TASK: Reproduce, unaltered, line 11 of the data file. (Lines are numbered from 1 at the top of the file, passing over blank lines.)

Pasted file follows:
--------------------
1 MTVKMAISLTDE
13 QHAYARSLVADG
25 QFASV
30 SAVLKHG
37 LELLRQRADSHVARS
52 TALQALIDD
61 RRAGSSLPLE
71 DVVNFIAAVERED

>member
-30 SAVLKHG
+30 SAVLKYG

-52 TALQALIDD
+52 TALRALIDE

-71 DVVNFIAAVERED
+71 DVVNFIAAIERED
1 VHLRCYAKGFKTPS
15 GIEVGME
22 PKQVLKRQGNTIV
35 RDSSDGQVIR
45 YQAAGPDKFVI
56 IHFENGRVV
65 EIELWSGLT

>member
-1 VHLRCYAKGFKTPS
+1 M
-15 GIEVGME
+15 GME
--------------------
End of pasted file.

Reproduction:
+30 SAVLKYG